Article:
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LKB1 kinase-dependent and -independent defects disrupt polarity and adhesion signaling to drive collagen remodeling during invasion.

Konen J, Wilkinson S, Lee B, Fu H, Zhou W, Jiang Y, Marcus AI - Mol. Biol. Cell (2016)

Bottom Line: The majority of LKB1 mutations are truncations that disrupt its kinase activity and remove its C-terminal domain (CTD).Instead, cell polarity is overseen by the kinase-independent function of its CTD and more specifically its farnesylation.This occurs through a mesenchymal-amoeboid morphological switch that signals through the Rho-GTPase RhoA.

View Article: PubMed Central - PubMed

Affiliation: Department of Hematology and Medical Oncology, Winship Cancer Institute of Emory University, Atlanta, GA 30322 Graduate Program in Cancer Biology, Emory University, Atlanta, GA 30322.

No MeSH data available.


Related in: MedlinePlus

Loss of LKB1 results in increased collagen remodeling during invasion. (A) H1299 pLKO.1 and shLKB1 spheroids and the collagen matrix were imaged using SHG microscopy. Spheroids were dyed using CellTracker Red in order to visualize cells during invasion. Images were obtained at 0, 6, and 21 h postembedding. Scale, 50 μm. (B) Images from A were quantified using collagen alignment analysis. A single z-stack image (i) is used in CT-FIRE software to extract collagen fibers (green; ii). The software automatically determines various fiber lengths in the image, represented as different line colors (iii). A yellow line represents the manually selected tumor boundary. (C) i) Example histogram generated via CT-FIRE analysis of collagen alignment coefficients. ii) Surface and iii) contour plots of local alignment show topography of alignment patterns. (D) Alignment analysis was performed as described in B and C for H1299 pLKO.1 (blue) and shLKB1 (red) spheroids at 6 and 21 h, with the 0-h baseline alignment subtracted to remove any initial bias.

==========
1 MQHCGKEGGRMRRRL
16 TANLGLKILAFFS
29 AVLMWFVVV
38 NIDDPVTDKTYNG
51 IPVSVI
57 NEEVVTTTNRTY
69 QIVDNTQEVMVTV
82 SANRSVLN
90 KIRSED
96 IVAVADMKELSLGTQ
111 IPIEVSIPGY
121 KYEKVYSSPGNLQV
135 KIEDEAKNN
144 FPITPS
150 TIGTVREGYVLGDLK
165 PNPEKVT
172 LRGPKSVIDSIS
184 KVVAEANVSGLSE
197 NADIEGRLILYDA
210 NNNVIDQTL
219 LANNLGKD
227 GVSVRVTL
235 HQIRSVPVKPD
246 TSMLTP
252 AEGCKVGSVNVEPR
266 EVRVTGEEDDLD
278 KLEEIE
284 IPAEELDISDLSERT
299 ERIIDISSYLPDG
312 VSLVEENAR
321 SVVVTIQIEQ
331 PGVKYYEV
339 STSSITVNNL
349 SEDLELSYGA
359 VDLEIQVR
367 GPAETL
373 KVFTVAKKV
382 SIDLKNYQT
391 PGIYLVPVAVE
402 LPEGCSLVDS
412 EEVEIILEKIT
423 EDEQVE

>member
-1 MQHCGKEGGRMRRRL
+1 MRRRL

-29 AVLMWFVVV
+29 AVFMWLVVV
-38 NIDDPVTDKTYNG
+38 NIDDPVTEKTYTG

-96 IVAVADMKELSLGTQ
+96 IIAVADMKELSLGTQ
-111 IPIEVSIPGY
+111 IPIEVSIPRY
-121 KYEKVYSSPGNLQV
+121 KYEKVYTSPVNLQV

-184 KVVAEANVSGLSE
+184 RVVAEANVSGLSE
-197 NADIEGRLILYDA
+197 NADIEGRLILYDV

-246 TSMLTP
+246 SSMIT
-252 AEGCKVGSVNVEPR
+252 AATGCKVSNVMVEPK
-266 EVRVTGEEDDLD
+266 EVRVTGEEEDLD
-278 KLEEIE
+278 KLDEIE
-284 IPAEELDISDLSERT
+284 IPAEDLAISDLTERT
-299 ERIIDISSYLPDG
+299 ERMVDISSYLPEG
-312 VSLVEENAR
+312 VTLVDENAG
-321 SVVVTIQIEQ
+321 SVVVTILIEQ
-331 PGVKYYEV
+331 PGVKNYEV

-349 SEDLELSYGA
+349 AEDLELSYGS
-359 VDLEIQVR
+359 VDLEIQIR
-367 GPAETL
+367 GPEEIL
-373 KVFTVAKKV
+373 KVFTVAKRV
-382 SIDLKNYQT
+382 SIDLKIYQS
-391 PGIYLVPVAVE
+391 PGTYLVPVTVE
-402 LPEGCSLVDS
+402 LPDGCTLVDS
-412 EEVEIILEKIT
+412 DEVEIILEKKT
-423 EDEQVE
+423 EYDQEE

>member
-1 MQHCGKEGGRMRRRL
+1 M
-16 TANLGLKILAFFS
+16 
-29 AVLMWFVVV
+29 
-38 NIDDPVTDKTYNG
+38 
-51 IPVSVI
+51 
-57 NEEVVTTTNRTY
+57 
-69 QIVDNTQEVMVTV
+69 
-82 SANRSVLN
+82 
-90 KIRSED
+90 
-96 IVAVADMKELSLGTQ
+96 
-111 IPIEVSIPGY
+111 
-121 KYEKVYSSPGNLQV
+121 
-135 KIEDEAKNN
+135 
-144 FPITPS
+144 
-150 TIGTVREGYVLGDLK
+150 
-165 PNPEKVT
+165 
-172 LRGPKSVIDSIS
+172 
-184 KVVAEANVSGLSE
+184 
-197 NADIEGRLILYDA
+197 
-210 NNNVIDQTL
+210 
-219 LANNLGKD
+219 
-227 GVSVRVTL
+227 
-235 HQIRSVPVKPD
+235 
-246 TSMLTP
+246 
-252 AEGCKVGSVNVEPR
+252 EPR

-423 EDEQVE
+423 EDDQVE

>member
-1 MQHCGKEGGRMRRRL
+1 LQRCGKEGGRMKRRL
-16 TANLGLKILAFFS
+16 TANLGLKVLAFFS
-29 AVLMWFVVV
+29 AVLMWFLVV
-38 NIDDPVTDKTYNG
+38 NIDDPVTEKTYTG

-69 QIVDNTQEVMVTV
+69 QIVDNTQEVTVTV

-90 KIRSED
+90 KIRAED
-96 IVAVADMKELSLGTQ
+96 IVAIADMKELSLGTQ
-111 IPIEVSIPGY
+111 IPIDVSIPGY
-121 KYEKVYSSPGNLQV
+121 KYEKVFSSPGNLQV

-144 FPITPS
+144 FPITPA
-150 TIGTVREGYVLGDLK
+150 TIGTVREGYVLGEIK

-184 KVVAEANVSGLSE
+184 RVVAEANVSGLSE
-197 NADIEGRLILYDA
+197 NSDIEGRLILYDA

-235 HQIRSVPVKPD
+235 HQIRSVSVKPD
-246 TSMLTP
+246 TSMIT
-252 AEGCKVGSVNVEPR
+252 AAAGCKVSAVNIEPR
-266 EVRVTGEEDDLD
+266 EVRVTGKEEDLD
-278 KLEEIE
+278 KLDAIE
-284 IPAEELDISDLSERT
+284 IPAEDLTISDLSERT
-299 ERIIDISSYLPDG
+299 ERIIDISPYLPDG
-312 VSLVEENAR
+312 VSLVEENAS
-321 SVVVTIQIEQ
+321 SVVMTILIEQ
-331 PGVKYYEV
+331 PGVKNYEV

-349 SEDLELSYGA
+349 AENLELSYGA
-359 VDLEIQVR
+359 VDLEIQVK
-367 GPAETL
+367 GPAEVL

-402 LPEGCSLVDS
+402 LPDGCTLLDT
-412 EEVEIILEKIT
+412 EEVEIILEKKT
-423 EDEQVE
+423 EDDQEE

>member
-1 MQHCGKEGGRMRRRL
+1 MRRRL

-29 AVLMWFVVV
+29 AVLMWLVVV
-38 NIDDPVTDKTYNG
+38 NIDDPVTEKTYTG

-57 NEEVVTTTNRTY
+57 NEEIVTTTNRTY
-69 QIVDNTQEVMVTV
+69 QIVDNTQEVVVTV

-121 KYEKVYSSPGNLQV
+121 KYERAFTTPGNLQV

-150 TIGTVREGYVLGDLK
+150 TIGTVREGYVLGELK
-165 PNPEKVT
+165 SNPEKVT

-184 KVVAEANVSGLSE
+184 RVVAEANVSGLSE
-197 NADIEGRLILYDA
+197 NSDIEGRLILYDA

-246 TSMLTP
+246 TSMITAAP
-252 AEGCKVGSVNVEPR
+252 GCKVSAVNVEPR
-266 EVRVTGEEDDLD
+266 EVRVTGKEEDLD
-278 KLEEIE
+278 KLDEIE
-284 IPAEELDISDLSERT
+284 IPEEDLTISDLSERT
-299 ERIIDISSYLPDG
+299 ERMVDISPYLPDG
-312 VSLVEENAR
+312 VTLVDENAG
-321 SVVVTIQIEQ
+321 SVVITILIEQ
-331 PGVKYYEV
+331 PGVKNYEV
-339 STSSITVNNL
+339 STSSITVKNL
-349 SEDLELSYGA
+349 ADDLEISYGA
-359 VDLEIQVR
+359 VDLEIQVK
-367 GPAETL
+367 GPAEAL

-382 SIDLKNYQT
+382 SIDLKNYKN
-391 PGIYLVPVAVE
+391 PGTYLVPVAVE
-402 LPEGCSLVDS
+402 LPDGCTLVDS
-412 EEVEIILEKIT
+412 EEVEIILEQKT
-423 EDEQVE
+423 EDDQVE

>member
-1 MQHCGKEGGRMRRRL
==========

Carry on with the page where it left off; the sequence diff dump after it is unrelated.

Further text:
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Figure 7: Loss of LKB1 results in increased collagen remodeling during invasion. (A) H1299 pLKO.1 and shLKB1 spheroids and the collagen matrix were imaged using SHG microscopy. Spheroids were dyed using CellTracker Red in order to visualize cells during invasion. Images were obtained at 0, 6, and 21 h postembedding. Scale, 50 μm. (B) Images from A were quantified using collagen alignment analysis. A single z-stack image (i) is used in CT-FIRE software to extract collagen fibers (green; ii). The software automatically determines various fiber lengths in the image, represented as different line colors (iii). A yellow line represents the manually selected tumor boundary. (C) i) Example histogram generated via CT-FIRE analysis of collagen alignment coefficients. ii) Surface and iii) contour plots of local alignment show topography of alignment patterns. (D) Alignment analysis was performed as described in B and C for H1299 pLKO.1 (blue) and shLKB1 (red) spheroids at 6 and 21 h, with the 0-h baseline alignment subtracted to remove any initial bias.